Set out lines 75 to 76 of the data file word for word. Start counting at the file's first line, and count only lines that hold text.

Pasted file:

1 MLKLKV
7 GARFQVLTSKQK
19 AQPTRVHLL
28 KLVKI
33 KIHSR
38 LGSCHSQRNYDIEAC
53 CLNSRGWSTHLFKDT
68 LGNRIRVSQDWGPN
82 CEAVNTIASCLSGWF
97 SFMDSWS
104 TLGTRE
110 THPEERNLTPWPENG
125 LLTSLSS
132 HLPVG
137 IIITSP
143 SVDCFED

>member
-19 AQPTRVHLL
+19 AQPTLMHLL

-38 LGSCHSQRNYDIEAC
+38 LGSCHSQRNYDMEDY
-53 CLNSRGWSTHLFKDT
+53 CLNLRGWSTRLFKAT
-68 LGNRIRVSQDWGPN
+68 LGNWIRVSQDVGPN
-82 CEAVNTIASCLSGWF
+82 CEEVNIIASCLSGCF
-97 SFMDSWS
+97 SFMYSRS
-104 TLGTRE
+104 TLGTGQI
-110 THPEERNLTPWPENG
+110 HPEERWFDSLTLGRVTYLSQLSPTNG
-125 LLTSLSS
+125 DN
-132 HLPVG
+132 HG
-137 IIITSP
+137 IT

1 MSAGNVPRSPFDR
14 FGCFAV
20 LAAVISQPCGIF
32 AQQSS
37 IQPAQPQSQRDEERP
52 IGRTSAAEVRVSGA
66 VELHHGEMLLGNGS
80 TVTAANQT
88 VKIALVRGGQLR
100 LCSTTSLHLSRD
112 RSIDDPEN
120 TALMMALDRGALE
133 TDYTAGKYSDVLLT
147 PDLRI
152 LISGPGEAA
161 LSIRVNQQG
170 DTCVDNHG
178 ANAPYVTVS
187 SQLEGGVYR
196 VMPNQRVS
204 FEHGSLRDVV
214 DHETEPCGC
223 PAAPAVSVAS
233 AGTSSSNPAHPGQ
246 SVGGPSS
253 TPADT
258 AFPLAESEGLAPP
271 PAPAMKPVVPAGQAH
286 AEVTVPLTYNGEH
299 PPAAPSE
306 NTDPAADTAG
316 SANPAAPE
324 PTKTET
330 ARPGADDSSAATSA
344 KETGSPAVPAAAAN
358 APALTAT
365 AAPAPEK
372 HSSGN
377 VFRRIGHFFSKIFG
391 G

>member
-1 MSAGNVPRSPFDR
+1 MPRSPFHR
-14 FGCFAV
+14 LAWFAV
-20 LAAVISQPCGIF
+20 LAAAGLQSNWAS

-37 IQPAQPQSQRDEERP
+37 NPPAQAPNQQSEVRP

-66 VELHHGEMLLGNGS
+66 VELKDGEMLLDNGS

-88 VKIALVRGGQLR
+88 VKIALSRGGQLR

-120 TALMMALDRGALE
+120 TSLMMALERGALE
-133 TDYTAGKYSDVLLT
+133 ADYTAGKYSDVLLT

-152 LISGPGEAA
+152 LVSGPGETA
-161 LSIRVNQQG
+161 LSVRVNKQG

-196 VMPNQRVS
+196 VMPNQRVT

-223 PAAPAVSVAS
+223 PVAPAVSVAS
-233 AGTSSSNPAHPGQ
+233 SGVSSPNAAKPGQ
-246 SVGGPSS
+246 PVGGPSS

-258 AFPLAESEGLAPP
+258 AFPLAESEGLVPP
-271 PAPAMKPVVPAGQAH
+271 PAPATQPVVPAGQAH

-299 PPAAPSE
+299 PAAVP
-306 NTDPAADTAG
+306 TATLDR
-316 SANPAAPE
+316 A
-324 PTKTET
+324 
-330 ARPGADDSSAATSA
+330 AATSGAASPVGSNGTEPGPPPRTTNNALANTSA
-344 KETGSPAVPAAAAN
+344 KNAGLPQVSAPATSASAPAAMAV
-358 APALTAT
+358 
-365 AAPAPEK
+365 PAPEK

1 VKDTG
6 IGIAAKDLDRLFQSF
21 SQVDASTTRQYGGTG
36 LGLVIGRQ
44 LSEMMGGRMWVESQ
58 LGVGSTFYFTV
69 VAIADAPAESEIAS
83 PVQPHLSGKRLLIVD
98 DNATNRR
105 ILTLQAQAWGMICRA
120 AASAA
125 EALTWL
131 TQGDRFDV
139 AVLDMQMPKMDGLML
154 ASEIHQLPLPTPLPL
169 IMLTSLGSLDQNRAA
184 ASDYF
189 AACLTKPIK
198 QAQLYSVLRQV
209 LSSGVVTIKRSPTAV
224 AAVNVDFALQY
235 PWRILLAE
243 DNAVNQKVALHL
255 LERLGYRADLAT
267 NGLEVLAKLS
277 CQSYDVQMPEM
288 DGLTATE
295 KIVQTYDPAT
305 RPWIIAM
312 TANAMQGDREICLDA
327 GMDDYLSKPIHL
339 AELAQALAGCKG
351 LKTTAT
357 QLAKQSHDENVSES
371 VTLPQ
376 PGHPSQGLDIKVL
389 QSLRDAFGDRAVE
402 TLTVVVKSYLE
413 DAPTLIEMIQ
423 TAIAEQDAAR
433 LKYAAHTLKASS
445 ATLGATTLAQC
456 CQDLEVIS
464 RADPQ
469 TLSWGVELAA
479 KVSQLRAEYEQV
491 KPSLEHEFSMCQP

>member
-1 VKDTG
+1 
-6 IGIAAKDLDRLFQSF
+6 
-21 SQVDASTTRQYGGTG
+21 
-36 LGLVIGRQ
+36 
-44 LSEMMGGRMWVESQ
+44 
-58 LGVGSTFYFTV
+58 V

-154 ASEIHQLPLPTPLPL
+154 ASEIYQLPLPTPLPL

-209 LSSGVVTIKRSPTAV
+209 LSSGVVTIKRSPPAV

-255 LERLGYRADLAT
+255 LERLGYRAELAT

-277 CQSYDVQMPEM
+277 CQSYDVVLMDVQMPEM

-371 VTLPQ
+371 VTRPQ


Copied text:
358 APALTAT
365 AAPAPEK